In the US: Sundays, 9pm ET/PT, Epix. Starts October 16
‘Peak TV‘ is the name given to the idea of there being too much TV for us to consume. Thanks to the Internet, cable, et al, it’s a lot easier for a company to ‘transmit’ content; also, more and more people want to make content. As a result, that means there’s an awful lot of TV out there being made by an awful lot of people. However, there’s only so much talent in the world and it’s starting to get spread pretty thinly, particularly around the world’s media industry, which means that there’s a lot of bad TV made by people who don’t actually know how to make good TV.
A while ago I came up with the idea of ‘cargo cult TV‘ – TV going through all the motions of a genre but without really understanding the rules of that genre. As a result, it’s missing something essential. I’d like to expand that to encompass the idea of people making TV but not really getting TV.
Take Epix. Until recently, Epix like AMC – aka American Movie Classics – before it, was content to air other people’s content before suddenly deciding to make some TV shows of its own. The first to make it out of the gates is Berlin Station, created by spy novelist Olen Steinhauer and set in… well, you can probably guess.
Now Berlin Station goes through all the motions of being both a proper spy show and a proper TV show. Nevertheless, it’s cargo cult TV. Something intrinsic’s missing from it, preventing it from being either a spy show or a good TV show.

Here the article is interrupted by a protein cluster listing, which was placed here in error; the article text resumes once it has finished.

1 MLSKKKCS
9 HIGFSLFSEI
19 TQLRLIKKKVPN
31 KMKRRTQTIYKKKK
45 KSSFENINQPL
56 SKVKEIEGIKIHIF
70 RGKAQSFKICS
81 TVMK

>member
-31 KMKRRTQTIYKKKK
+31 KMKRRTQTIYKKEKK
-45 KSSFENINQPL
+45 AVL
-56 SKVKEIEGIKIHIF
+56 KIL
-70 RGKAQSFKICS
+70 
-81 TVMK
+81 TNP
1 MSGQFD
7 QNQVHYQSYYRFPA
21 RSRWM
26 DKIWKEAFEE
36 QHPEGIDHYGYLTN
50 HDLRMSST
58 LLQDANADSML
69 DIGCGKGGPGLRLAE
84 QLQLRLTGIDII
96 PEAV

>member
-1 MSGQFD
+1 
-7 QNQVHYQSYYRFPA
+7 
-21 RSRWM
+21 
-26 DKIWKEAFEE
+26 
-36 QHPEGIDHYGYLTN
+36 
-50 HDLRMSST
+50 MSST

Like other cargo cultists, Steinhauer and Epix have done their best to emulate TV producers. They’ve recruited a great big, top notch cast. The hero of the piece is our very own Dick Head, Richard Armitage, who’s no stranger to spying thanks to Chris Ryan’s Strike Back, Captain America and Spooks. They’ve got Michelle Forbes (Homicide, The Killing (US), In Treatment), Rhys Ifans (Elementary, Twin Town), Tamlyn Tomita (Babylon 5, The Joy Luck Club) and Richard Jenkins (Six Feet Under), too.
They’ve found a German co-production partner, hired some actual German actors and flown all the way to Berlin to film everything. They’ve even done what every other political show has done of late and ‘stolen from the headlines’ – and, of course, since there are very few headlines about spying these days, that means Yet Another Edward Snowden whistleblower plotline. And they’ve hired a proper European film director for the first two episodes – Michaël Roskam (The Drop)
All of which is designed to fool the viewer into somehow thinking they’re watching a top, premium cable TV show.
Except they’re not. They’re watching pure cargo cult TV arse.
For those who are nostalgic for TV times past (like me), it’s sometimes easy to forget that the past wasn’t necessarily better – particularly for minority groups. Consider the deaf (assuming you’re not. Deaf that is). Time was that BSL signing on television was unheard of. It just didn’t happen.
The first exposure to it I remember getting was when one of my favourite early 80s bands, Red Box, appeared on Blue Peter to discuss the inclusion of a BSL signer in the video for their song ‘Lean On Me’.
Of course, when ‘For America’, their next song came out, no BSL signing was deemed necessary. Gimmick, maybe?
And apart from a new little show on Sunday afternoons called See Hear, that was about it for BSL for quite some time.